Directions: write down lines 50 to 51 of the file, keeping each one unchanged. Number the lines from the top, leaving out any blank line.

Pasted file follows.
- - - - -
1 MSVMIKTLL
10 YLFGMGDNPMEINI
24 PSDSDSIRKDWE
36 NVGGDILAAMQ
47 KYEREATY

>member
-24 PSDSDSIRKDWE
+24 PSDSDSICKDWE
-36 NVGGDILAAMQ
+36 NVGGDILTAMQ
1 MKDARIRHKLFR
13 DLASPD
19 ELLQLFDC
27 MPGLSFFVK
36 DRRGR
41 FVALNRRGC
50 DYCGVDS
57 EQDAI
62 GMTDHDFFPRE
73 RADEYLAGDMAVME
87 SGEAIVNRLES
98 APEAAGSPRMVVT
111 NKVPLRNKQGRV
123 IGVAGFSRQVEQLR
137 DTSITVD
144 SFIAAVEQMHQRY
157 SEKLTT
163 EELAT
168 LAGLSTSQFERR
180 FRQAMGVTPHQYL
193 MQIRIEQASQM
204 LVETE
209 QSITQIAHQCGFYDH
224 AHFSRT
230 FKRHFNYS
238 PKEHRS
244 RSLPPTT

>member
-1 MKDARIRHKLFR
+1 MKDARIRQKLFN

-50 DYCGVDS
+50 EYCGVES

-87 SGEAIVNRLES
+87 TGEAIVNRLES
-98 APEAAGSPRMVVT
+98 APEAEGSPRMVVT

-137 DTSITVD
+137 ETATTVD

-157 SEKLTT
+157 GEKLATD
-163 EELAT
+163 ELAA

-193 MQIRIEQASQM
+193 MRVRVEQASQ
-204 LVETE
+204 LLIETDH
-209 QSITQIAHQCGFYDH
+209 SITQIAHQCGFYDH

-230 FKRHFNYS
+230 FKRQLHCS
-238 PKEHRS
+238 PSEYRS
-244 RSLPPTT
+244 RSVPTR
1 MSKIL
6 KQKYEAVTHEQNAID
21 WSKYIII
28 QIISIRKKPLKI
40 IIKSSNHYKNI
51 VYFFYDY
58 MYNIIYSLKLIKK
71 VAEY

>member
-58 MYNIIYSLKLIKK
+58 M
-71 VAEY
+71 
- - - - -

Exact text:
+157 GEKLATD
-163 EELAT